14 June 2018 Philip Andrews, Sheffield Telegraph
Sheffield Philharmonic Chorus, Sheffield City Hall
We usually hear the Phil alongside an orchestra in the wide open spaces of the Oval Hall, but they have recently begun performing in the more intimate surroundings of the City Hall ballroom with minimal instrumental accompaniment, and it works very well.
This rousing performance of Rossini’s Petite Messe Solonnelle was their most enjoyable for a long time, for both performers and audience.
The setting of the Latin Mass comes as a pleasant surprise for those who have not heard it before. It is neither small nor solemn, but instead an almost jaunty extension of the opera composer’s day job – dramatic, joyful, strident and tuneful.
And the relatively small ballroom, deep in the bowels of the City Hall, brought the audience up close and personal with the choir, their outstanding quartet of soloists, and the accompanists Nigel Gyte (piano) and acclaimed organist Jonathan Scott, on this occasion playing the harmonium.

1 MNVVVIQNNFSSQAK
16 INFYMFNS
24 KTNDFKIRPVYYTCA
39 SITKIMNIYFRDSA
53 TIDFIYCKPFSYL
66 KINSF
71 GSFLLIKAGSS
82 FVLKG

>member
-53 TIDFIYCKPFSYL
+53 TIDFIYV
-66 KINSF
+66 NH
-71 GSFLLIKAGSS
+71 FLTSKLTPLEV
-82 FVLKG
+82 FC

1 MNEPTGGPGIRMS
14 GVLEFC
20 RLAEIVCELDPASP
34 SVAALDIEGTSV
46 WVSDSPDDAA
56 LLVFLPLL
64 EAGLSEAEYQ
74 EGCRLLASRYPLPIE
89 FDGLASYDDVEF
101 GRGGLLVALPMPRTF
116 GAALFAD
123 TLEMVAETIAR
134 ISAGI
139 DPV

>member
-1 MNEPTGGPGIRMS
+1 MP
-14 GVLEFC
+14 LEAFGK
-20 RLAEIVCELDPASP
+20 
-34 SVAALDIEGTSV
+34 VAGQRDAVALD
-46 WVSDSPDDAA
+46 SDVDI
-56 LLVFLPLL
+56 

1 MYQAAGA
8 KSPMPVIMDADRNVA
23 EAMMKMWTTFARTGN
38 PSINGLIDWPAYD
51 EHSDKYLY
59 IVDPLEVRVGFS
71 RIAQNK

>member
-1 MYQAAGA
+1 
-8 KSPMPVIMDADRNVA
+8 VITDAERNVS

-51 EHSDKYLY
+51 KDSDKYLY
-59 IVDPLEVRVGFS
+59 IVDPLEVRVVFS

As ever, the chorus was admirably clear, sharp, balanced and dynamically controlled under conductor Darius Battiwalla, and the soloists – three of them near the start of their careers – were impressive individually and as a quartet. Charlotte La Thrope (soprano), Richard Rowe (tenor) and Charles Murray (bass) made confident and focused contributions, and the more experienced contralto Margaret McDonald brought the evening to a moving and heartfelt conclusion in the closing Agnus Dei.